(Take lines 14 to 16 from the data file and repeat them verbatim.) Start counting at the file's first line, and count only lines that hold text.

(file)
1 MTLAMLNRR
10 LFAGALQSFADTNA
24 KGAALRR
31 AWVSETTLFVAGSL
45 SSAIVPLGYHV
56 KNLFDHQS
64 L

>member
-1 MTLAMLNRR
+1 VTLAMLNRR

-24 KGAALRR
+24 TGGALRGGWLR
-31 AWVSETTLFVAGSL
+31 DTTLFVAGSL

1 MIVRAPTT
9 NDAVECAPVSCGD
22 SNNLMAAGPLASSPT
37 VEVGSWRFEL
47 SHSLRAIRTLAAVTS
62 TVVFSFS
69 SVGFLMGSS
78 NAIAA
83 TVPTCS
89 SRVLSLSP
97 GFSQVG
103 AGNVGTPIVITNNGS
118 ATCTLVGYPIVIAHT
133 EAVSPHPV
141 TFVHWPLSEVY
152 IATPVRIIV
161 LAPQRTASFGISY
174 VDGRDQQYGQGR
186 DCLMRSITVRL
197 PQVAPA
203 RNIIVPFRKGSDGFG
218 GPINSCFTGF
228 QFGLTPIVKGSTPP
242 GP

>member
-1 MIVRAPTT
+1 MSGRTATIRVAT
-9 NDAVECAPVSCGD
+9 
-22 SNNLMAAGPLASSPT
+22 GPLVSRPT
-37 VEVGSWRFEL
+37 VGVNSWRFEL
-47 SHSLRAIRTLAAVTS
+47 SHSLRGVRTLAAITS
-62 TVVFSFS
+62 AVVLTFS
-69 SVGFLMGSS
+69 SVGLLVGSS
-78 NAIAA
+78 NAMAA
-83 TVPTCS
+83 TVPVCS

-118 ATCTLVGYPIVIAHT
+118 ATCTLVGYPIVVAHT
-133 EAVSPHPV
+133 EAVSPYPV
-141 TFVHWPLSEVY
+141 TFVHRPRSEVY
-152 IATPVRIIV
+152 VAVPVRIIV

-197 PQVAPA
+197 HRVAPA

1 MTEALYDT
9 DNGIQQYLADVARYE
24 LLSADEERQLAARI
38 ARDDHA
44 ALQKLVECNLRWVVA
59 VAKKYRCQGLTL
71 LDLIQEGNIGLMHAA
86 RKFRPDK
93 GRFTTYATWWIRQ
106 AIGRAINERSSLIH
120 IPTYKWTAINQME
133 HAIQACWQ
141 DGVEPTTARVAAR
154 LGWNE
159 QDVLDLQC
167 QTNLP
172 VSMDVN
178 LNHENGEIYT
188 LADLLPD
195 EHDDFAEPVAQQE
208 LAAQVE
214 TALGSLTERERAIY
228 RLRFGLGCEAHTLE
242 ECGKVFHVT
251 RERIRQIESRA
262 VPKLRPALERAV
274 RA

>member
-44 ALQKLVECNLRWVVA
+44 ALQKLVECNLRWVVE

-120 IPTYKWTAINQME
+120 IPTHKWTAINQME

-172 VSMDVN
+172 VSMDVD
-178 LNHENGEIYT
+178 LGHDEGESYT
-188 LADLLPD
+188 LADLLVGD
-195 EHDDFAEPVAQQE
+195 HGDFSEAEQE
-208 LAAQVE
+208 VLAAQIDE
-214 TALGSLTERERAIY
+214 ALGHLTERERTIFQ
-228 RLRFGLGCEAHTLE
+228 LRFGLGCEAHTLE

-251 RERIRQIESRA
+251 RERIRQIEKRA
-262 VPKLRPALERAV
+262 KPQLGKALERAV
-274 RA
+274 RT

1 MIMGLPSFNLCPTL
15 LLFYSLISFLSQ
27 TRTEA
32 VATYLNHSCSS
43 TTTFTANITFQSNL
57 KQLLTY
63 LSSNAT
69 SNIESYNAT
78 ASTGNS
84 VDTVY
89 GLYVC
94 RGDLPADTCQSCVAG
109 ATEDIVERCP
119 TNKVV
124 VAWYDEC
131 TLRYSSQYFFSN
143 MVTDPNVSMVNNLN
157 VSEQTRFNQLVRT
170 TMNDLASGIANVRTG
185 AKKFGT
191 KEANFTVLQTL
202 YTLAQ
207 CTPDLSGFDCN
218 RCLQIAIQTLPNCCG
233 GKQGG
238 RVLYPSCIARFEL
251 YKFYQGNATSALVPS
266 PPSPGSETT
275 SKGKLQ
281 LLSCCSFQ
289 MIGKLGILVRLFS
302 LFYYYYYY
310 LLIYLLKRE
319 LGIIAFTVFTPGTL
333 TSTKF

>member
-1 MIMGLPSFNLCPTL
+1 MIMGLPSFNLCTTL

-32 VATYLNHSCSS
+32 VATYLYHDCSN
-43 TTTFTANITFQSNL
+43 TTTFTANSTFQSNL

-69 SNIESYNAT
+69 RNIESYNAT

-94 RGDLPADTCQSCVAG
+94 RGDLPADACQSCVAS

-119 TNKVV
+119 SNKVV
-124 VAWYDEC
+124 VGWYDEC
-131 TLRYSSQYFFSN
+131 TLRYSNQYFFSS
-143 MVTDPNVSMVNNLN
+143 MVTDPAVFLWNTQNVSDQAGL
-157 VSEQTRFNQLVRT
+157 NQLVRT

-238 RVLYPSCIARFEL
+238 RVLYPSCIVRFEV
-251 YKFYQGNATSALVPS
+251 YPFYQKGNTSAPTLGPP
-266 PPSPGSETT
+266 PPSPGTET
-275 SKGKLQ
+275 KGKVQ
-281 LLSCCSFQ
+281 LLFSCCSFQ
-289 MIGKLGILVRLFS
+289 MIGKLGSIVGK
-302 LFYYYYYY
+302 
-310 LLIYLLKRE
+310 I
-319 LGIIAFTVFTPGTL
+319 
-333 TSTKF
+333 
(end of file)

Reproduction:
+31 DTTLFVAGSL

1 MIVRAPTT
9 NDAVECAPVSCGD